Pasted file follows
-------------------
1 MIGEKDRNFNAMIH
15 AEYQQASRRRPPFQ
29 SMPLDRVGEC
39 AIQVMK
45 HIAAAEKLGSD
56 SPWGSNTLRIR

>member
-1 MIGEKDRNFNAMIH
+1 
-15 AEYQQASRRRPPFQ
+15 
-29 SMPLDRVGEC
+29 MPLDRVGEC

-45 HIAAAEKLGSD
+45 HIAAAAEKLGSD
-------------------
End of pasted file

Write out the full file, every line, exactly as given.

1 MIGEKDRNFNAMIH
15 AEYQQASRRRPPFQ
29 SMPLDRVGEC
39 AIQVMK
45 HIAAAEKLGSD
56 SPWGSNTLRIR

>member
-1 MIGEKDRNFNAMIH
+1 
-15 AEYQQASRRRPPFQ
+15 
-29 SMPLDRVGEC
+29 MPLDRVGEC

-45 HIAAAEKLGSD
+45 HIAAAAEKLGSD